Poverty and It’s Contribution to Human Trafficking
According to the United Nations Department of Defense and Crime, the definition of trafficking in persons’ means “the recruitment, transportation, transfer, harbouring or receipt of persons, by means of threat or use of force or other forms of coercion, of abduction, of fraud, of deception, of the abuse of power or of a position of vulnerability or of the giving or receiving of payments or benefits to achieve the consent of a person having control over another person, for the purpose of exploitation. Exploitation shall include, at a minimum, the exploitation of the prostitution of others or other forms of sexual exploitation, forced labour or services, slavery or practices similar to slavery, servitude or the removal of organs.”
Poverty is a compelling factor in the human trafficking industry.
Human Trafficking occurs in every single country on the globe. It is a global epidemic driven by poverty. The most common countries to which victims are exported are in Western Europe, Western Africa, Asia, Arab Nations and North America. The highest destination countries are Belgium, Germany, Greece, Israel, Italy, Japan, Netherlands, Thailand, Turkey and the U.S. The main countries of origin of victims are Africa, Asia, Central and Eastern European countries, former Eastern bloc and Soviet Union countries, Latin America and the Caribbean. The most prevalent among the main countries are Albania, Belarus, Bulgaria, China, Lithuania, Nigeria, Republic of Moldova, Romania, Russian Federation, Thailand and Ukraine, each with large populations affected by extreme poverty.
Wealth versus poverty is an indicator of migration and trafficked catalysts. Potential victims attempt to move from areas with extreme poverty to areas with less extreme poverty. In these instances, it is the desire of potential victims to migrate to escape poverty that is exploited by traffickers. Control and threatening measures tend to increase once migration occurs for the victims.
Those populations experiencing extreme poverty are especially vulnerable due to their circumstances and familial desperation. These high risk populations become trapped in the desire obtain a better life for themselves and their families. The poor are subsequently preyed upon by manipulative traffickers offering false promises of employment and education opportunities, remuneration in addition to a better life condition. In reality, the trafficker does not follow through on any of the promises. The victims are then forced to do other work—like prostitution or hard labor—receiving little or no pay, resulting in them still living essentially in extreme poverty.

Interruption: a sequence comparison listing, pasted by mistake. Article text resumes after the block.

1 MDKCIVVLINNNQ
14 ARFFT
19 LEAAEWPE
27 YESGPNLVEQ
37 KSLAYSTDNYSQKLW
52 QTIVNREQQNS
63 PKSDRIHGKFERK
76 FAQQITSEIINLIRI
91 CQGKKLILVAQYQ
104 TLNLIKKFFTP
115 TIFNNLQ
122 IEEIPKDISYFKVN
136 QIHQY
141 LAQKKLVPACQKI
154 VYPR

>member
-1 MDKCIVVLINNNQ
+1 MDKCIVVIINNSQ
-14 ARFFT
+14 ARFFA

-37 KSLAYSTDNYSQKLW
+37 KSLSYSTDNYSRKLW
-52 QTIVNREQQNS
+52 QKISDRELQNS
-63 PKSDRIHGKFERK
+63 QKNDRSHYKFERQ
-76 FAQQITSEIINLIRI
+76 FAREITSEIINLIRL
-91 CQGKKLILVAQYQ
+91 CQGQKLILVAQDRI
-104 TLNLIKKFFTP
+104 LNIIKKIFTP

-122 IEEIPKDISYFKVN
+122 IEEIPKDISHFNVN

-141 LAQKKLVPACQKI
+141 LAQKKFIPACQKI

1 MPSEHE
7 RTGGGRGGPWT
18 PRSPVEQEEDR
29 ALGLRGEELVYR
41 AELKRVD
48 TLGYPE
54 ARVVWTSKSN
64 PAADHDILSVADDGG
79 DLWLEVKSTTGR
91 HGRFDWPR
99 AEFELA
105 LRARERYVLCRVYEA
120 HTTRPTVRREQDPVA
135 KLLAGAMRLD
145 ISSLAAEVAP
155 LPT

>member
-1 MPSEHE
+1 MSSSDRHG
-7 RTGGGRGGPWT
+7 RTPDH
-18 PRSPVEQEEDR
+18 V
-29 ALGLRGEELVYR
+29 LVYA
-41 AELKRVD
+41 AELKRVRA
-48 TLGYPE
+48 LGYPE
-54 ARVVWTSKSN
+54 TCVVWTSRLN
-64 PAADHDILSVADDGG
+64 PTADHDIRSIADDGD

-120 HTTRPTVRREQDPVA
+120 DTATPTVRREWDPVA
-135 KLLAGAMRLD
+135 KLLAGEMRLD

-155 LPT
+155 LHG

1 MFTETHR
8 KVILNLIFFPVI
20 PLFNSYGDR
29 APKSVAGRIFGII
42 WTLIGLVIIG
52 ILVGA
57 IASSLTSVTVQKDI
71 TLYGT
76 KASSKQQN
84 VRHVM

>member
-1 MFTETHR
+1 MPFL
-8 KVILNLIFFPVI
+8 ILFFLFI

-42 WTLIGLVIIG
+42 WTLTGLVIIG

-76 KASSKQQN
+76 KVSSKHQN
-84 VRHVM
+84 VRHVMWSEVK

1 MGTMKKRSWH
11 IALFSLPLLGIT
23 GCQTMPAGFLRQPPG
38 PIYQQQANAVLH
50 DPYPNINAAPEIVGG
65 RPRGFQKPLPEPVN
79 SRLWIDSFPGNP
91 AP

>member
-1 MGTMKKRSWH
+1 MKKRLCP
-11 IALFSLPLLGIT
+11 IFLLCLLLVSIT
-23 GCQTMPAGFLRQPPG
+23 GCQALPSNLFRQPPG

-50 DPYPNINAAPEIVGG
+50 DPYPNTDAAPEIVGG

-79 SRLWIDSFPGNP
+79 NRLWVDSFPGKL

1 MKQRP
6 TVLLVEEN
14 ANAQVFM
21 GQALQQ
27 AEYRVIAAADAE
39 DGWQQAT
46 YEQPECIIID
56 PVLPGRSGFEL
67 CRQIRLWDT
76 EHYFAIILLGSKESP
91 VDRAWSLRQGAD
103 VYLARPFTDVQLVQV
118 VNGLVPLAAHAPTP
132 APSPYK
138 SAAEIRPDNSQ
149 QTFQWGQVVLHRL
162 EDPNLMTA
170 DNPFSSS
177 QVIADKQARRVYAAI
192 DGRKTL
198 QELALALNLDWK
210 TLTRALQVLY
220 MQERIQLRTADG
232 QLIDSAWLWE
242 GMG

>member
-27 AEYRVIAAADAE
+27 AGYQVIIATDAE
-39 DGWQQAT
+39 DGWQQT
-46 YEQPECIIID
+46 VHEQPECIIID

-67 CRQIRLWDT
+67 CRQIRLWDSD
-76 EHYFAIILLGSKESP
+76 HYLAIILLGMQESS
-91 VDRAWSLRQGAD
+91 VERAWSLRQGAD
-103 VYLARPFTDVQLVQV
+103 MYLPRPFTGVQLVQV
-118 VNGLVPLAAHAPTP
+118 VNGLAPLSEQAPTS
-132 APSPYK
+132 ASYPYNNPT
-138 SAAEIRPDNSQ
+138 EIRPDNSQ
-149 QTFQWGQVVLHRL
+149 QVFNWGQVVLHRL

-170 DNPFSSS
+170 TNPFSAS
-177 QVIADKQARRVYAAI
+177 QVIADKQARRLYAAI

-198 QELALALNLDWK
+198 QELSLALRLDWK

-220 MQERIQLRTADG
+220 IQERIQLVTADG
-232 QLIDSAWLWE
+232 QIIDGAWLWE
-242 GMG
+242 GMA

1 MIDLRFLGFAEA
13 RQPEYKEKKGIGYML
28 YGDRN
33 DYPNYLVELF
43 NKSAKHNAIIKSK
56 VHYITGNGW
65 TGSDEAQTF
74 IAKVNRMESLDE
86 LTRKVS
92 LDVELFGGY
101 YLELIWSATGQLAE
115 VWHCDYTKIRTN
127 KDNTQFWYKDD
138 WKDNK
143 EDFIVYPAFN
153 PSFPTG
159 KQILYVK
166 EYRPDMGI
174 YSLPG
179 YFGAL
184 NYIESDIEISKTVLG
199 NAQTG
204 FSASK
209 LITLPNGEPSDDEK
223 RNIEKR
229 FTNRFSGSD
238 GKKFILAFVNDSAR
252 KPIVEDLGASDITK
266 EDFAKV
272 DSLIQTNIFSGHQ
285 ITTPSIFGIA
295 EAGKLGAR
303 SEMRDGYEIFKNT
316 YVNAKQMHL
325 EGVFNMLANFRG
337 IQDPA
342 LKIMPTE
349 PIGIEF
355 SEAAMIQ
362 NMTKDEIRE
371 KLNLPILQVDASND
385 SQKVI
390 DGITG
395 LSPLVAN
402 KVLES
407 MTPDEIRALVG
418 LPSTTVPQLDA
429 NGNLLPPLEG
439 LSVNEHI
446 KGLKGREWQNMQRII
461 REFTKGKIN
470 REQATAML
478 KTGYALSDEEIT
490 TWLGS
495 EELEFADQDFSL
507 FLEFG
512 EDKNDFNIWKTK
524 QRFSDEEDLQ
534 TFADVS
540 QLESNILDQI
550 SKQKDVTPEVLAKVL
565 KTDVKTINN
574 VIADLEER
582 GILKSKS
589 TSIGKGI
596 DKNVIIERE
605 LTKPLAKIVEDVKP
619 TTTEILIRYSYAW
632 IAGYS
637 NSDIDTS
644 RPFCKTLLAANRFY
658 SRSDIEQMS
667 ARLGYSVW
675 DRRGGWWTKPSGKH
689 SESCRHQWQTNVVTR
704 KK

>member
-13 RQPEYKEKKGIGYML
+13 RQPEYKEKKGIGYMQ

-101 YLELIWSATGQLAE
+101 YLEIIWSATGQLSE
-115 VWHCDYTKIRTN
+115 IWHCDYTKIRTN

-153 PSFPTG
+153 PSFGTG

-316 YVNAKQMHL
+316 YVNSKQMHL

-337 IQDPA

Those suffering from poverty are purposely targeted by traffickers as a means of exploitation. Due to poverty, some parents sell their children. In some instances, victims are told to work to pay off debts and told repercussions include violence, police involvement or immigration. Some victims are sold to many different traffickers. There are two types of labor the victims who are trafficked are subjected to, forced labor or prostitution. Over 32 billion dollars is made annually from human trafficking.
Less than 40 billion dollars can end global poverty. Supporting the Food and Peace Reform Act in order to allow USAID funds to provide support for non-emergency assistance for foreign countries will impact the extreme poverty that leads victims into human trafficking. Combating hunger and food crises can provide a means to assist those facing extreme hunger while not disrupting their agricultural products or local economy. The Act does not interfere with the domestic production in the countries and is proactive means to help to end extreme poverty and hunger to prevent vulnerability to trafficking.
– Erika Wright
Sources: Southern Poverty Law Center, The Freedom Project, OSCE